Dylan Groenewegen is a man for all seasons. He began 2018 on a winning note with stage victory at the Dubai Tour and nine months on, he claimed his 14th victory of the season by landing the opening bunch sprint of the Tour of Guangxi in Beihai.
Some sprinters amass their victories in clumps, taking advantage of purple patches of form to flesh out their running totals. The LottoNL-Jumbo rider, on the other hand, seems a model of consistency, and he has been steadily inscribing new lines to his palmarès all season long.
April was the only month in his season to pass by without a victory and that, it should be noted, was a month that saw him race just twice – at Paris-Roubaix and at Scheldeprijs, where he was among the riders disqualified for passing through a level crossing.
Already a stage winner at the inaugural Tour of Guangxi last year, Groenewegen arrived in China mindful that the final WorldTour race of the year afforded four or perhaps even five opportunities for the sprinters. He duly snapped up victory at the first attempt, beating Max Walscheid (Team Sunweb) and Fabio Jakobsen (Quick-Step Floors) after launching his effort with 200 metres to go in Beihai, a port city on the South China Sea.
“It was really hectic,” Groenewegen explained afterwards. “It was a fast final. On the climb, there were some attacks, but we took control and we were able to make the sprint – maybe a little bit too early – but I have really strong guys. They put me in a good position and I could sprint freely. We’re really happy with that and we’ve got confidence for the next days.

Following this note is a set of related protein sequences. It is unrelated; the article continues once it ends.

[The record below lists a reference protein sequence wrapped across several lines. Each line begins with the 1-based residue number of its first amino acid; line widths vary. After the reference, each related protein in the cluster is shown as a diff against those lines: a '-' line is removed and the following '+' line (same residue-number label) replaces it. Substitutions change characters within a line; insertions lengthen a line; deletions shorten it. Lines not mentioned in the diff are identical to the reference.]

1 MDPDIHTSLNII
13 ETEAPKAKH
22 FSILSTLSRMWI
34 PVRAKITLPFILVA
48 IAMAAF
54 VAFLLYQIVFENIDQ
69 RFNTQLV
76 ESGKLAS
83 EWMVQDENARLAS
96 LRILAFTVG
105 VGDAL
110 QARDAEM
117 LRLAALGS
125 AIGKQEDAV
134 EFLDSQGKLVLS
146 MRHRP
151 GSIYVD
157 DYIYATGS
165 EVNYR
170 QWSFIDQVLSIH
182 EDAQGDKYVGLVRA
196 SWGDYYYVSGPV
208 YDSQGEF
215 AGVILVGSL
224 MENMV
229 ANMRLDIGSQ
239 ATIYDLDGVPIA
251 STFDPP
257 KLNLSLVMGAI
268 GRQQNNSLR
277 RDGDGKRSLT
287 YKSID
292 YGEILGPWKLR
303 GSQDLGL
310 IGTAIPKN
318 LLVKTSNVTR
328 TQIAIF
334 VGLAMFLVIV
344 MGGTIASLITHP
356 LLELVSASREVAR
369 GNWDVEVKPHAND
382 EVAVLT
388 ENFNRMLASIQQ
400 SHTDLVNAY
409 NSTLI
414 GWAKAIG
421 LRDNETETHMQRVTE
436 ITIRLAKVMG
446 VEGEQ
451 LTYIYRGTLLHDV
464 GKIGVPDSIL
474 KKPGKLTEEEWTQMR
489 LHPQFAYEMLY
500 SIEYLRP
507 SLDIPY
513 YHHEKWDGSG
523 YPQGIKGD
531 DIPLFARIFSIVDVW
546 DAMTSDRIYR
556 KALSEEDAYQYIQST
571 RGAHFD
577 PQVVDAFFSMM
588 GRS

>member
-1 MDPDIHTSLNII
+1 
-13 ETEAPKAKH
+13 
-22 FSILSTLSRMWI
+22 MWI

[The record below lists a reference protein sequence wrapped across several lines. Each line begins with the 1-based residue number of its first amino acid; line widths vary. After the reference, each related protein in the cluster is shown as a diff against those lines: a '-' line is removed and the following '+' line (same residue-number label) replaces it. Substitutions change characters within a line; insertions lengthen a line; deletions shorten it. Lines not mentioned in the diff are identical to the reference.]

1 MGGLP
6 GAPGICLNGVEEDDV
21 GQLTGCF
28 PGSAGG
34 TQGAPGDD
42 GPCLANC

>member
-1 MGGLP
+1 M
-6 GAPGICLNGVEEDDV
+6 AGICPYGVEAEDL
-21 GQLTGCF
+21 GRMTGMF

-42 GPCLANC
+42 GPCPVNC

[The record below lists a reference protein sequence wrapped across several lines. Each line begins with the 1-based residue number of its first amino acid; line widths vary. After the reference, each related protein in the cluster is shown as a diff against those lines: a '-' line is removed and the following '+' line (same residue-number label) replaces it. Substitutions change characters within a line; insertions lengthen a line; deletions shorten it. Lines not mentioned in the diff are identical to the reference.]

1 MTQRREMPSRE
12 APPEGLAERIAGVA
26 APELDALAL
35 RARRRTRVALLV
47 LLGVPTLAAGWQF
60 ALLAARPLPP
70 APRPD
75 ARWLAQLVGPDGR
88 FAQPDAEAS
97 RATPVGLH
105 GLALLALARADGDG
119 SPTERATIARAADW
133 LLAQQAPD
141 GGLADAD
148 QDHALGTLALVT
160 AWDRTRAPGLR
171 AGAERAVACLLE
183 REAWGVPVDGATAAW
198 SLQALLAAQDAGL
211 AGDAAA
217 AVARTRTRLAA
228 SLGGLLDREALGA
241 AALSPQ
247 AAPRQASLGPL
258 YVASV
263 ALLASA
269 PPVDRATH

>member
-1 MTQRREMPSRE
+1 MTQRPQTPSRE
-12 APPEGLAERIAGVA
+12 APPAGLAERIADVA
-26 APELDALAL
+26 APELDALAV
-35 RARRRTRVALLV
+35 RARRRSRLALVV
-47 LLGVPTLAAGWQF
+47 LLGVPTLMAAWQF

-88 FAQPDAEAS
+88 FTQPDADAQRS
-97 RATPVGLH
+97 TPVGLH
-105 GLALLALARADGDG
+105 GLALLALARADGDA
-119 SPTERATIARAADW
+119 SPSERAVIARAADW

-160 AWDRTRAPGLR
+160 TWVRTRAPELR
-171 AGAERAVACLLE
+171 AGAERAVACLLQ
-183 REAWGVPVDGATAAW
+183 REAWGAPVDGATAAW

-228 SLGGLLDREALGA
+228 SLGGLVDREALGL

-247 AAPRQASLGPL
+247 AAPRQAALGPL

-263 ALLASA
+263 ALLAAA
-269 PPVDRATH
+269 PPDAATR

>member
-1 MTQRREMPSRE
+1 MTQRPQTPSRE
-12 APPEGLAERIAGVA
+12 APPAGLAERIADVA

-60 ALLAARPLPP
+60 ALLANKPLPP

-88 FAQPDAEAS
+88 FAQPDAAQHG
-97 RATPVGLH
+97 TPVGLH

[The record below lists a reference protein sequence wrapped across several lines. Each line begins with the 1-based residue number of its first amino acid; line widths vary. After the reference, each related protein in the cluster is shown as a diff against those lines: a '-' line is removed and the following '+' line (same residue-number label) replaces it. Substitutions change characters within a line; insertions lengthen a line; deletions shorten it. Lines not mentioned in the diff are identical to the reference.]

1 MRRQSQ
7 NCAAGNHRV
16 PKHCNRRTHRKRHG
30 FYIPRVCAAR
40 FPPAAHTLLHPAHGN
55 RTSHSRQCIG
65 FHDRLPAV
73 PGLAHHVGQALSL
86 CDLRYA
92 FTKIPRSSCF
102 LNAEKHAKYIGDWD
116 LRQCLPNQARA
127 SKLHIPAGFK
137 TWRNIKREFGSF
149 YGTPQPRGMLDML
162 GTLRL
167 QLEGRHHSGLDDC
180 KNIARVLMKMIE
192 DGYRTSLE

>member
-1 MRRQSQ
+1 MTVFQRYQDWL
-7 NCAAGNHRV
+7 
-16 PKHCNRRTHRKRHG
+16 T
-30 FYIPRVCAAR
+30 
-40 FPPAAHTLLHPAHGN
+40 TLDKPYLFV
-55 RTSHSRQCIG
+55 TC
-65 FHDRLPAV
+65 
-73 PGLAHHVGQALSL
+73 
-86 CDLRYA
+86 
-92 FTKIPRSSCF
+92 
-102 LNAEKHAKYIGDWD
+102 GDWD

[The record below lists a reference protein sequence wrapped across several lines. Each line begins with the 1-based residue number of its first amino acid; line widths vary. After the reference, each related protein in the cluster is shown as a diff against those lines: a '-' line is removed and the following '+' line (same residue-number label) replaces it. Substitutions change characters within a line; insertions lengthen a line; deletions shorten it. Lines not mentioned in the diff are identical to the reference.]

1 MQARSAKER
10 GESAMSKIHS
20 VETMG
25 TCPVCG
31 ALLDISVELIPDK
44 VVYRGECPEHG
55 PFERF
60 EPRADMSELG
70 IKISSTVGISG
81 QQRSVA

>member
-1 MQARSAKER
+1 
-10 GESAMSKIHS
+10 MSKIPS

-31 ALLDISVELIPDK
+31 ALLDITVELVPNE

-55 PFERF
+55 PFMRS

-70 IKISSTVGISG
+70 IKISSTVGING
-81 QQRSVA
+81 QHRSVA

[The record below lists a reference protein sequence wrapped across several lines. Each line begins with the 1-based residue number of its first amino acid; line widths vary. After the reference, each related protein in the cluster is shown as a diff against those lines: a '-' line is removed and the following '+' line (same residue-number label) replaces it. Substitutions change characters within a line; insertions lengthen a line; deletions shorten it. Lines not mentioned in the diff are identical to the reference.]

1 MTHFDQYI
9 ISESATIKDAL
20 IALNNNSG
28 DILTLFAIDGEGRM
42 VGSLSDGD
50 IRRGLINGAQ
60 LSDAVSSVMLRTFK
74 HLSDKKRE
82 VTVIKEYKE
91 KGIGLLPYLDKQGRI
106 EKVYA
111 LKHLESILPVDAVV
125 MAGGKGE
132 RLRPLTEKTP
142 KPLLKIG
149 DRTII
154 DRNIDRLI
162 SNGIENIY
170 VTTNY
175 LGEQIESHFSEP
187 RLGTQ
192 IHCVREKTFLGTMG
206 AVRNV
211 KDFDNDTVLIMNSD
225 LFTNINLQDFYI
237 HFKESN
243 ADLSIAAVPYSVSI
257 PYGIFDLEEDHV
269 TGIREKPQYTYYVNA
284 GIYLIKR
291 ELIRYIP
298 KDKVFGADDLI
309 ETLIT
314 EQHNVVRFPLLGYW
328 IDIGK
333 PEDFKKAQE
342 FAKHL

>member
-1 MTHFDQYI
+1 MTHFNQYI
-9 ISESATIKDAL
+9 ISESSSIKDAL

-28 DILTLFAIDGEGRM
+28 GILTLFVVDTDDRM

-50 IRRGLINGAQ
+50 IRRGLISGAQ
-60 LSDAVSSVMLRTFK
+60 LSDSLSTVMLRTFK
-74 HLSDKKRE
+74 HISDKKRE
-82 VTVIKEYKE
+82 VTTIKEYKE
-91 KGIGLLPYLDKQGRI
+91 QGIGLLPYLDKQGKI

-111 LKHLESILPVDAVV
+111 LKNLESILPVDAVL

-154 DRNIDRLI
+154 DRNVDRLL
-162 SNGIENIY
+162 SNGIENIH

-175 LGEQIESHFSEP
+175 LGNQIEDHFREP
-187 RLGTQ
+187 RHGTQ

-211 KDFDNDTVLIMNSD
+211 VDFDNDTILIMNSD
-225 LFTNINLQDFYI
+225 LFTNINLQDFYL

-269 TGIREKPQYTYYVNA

“It’s a good race for sprinters because you have flat stages and a lot of possible sprints. It’s been a really good season, beginning with the win in Dubai. Now we’re at the end of the season and there are more days coming and we’ll try it again in the next few days.”
Since stepping up to WorldTour level with LottoNL-Jumbo three years ago, Groenewegen has firmly established himself among the peloton’s pre-eminent sprinters. After claiming the Dutch title in 2016, Groenewegen underlined his status by winning on the Champs-Élysées in the 2017 Tour de France. Back-to-back victories in the opening week of this year’s race were the final confirmation of his status.
“I’m winning stages in the Tour de France so you can make the decision,” Groenewegen said firmly of his place in the sprint hierarchy, though he downplayed the idea that 2018 had marked a particular step-up from the previous campaign.
The difference, perhaps, is one of attitude: nowadays it seems that the 25-year-old and his lead-out train expect to emerge victorious every time they contest a sprint.
“I was really strong this year but I was last year, too. My team around me is really strong and we do a really good job in every race. We’ve won a lot – 14 races this year – so it’s a really good sprint train,” he said.
“From last year, we’ve done a little bit different in the sprint train with some younger guys, but they learn really fast. We’ve done the Tour de France with this team and also the whole year, so we learn a lot from every race. And now we’re really very good.”
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